Romania fires vet officials as avian flu spreads

May 18, 2006 (CIDRAP News) – Romania has fired two top veterinary officials and arrested a private veterinarian amid spreading outbreaks of avian influenza in the past 2 days, according to news agencies.

Meanwhile, Denmark has found an H5 avian flu virus in domestic birds for the first time, and Nigeria is reporting a new outbreak of H5N1 in poultry after a lull of several weeks, according to Agence France-Presse (AFP).

The president and vice president of Romania's National Veterinary Health Authority were dismissed yesterday for failing to get poultry companies to take proper biosecurity precautions, AFP reported. That word came as the government announced that at least 10 new avian flu outbreaks in poultry had been discovered.

The government had reported the discovery of H5N1 avian flu on commercial poultry farms in three central counties several days ago. Before that, the virus had been found in several dozen backyard poultry flocks starting in October 2005, but had not been detected on commercial farms.

AFP reported today that Romanian authorities had arrested a veterinarian named Virgil Udrea for allegedly allowing poultry infected with avian flu to be sold to farmers. He worked at an industrial farm called Drakom Silva in Codlea in central Romania. Government officials say the current outbreaks began at Drakom Silva.

The head of Drakom Silva and the director of another farm were also detained, on charges of "spreading disease among animals," according to AFP.

Agriculture Minister Gheorghe Flutur said samples from seven farms had been sent to Britain for confirmatory testing, the story said.

Flutur said another 25 possible outbreaks were under investigation, according to AFP. "The number of locations where the presence of the virus is confirmed is sure to increase over the next few hours, since analysis usually confirms the preliminary tests carried out at the farms," he told reporters.

Several people with suspicious symptoms were tested for avian flu in Bucharest, the capital, this week, but no cases were found, AFP reported.

In Denmark, an H5 virus was found in poultry on a petting farm, the country's first such report involving domestic birds, AFP said in a separate story today.

Peter Bagge, a veterinary official, said about 100 chickens, ducks, and geese on the farm in Hundsley on Fyn Island were destroyed, according to the story. Bagge said tests were under way to determine if the virus is the deadly strain of H5N1.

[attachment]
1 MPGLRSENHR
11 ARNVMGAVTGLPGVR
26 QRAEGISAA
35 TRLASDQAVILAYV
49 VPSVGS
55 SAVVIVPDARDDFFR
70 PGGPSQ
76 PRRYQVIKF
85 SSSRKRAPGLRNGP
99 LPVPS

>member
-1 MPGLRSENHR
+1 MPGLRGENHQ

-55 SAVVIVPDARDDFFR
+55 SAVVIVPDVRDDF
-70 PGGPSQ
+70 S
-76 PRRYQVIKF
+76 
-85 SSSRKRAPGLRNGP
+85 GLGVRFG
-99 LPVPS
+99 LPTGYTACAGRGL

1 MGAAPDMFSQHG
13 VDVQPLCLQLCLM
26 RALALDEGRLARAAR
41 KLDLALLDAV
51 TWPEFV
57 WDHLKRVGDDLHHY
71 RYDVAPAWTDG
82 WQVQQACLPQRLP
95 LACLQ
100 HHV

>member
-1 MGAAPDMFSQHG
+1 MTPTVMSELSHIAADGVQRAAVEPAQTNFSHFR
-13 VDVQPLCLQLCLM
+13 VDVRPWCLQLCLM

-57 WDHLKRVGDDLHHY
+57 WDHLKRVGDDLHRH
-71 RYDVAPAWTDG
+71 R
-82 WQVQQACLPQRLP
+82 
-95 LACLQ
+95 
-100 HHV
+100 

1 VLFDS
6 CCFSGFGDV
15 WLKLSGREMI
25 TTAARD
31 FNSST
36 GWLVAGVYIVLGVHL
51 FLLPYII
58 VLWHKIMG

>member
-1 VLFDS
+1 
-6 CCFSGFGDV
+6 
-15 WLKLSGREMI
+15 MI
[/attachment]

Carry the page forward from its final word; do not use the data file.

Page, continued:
Denmark has found several wild birds infected with H5N1 since mid-March, but no H5 or H5N1 infections in domestic birds.

The government set up a 3-kilometer protection zone and a 10-kilometer observation zone around the petting farm, AFP reported. Officials said the country can continue exporting poultry raised outside the observation area to European Union members, but they fear that other countries may ban Danish poultry products.

In Nigeria, a likely new avian flu outbreak has been found on a farm near Kano in the northern part of the country after several weeks with no new outbreaks, according to another AFP report published today.

Shehu Bawa, head of the Kano State committee on avian flu, said signs of an outbreak were found on a farm with 16,000 chickens in Kakara village, 9 miles from Kano, the story said. Bawa said the discovery ends a "24-day lull."

Samples from 11 chickens were sent to a national laboratory for testing, but Bawa said he was convinced the disease was H5N1 because the signs matched those seen in "hundreds of thousands of cases" over the past few months.

Nigeria was first hit by the virus in early January. The disease has been found in poultry in 12 states and around the capital, Abuja, since then, according to AFP. No human cases have been reported.

In other developments, US wildlife scientists yesterday began testing migratory birds in Alaska for H5N1 avian flu, the Associated Press (AP) reported today. The action marked the launch of an effort to detect any H5N1 invasion early by testing 75,000 to 100,000 wild birds this year.

The first tests involved shorebirds at a wildlife refuge near Anchorage, Bruce Woods of the US Fish and Wildlife Service told the AP. He said the agency would test birds at the refuge for only a few days, but plans call for further testing at more than 50 backcountry camps in Alaska.

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